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Why Coca-Cola Isn't Ditching BPA

Coke canBPA, an estrogen-mimicking chemical found in food and drink can linings, adhesives, and many plastics, has been repeatedly linked to breast cancer, early puberty, infertility, and other health problems. The stuff is really bad for you. And yet Coca-Cola, a company that sells more cans than almost anyone else, refuses to think about removing BPA from its linings. Now there's one more thing to worry about when you drink that delicious chemical-filled sludge known as Coke (yes, we're guilty, too).

A recent Coca-Cola shareholder resolution to remove BPA from can linings was approved by 26% (one in four) shareholders. As You Sow, a nonprofit shareholder advocacy group, claims that a 10% vote is usually enough to spur a company to action. Coke's response? The Vancouver Sun reports:

Muhtar Kent, chairman and chief executive officer of The Coca-Cola Company, told shareholders that the science just isn't there to justify a shift away from BPA, saying if the company had any doubt "about the safety of our packaging, we would not continue to use it. It's that simple." Kent said that this doesn't mean the company isn't exploring alternatives, but emphasized the beverage giant isn't in the packaging business and takes its direction from regulatory agencies.

What's the science? Well, a recent study concluding that BPA is safe was recently discovered to have been written by researchers with strong ties to the chemical industry. You might think that a company that produces such feel-good products as Honest Tea and FUZE Healthy Infusions would at least consider the slew of not bought-and-paid-for BPA studies that have been released in recent years (and the fact that the substance has been banned in baby bottles in Europe, Canada, and even China, where the toothpaste can kill you)—but that doesn't seem to be happening.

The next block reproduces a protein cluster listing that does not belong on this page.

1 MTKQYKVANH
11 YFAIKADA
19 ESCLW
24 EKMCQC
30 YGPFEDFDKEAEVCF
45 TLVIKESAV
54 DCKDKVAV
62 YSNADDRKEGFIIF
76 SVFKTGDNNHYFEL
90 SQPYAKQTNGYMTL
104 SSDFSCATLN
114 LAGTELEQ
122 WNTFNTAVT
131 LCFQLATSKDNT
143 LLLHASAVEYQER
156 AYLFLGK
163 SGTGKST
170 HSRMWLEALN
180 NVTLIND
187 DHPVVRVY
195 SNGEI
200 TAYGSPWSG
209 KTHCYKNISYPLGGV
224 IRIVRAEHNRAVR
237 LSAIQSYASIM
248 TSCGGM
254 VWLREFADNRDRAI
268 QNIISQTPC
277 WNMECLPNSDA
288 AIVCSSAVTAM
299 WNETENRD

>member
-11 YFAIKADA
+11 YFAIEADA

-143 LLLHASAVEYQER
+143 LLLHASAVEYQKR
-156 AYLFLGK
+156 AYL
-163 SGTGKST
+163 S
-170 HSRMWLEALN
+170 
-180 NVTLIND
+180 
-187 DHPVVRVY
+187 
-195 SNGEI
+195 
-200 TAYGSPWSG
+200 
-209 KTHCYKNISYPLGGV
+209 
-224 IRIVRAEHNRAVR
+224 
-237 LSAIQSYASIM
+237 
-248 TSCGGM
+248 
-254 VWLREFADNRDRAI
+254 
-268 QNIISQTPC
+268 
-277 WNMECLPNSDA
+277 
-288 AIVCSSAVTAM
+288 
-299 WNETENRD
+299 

"I think they just feel they would be too vulnerable if they admit there might be a problem," says Michael Passoff, Senior Strategist at As You Sow. " They feel they have to defend this product no matter what, where other companies we're seeing recognize the risk. Coke is the only [company we talk to] that just says there is no risk whatsoever, the science you're reading is wrong." According to Passoff, companies that are paying attention to potential BPA hazards include Heinz, General Mills, and Hains Celestial, which are all launching BPA-free product lines.

It's possible that Coca-Cola has asserted its position on BPA so many times that it's fearful of what will happen if it reverses. And it's true, basically admitting they've been poisoning us all these years might not go over so well. But that still won't make it any less true.

The thing is, Coke may be making a bad financial decision even if it genuinely believes that it is correct and BPA is safe. "As investors, that's our concern—that Coke is not prepared for market change, that Coke is just ignoring growing scientific concern, regulatory action, and consumer backlash," says Passoff. If BPA regulations are eventually passed in the U.S., Coke shareholders should hope that the company's scientists—or its can manufacturer's scientists—have secretly been slaving away at finding a decent alternative to its BPA-lined cans. Because if they haven't, everyone's favorite canned caffeine vendor (RIP Four Loko) will have to scramble pretty fast.

[Photo Credit: Flickr user Elsie esq.]

Reach Ariel Schwartz via Twitter or email.

Read More: 6 Steps to Avoiding BPA in Your Daily Life

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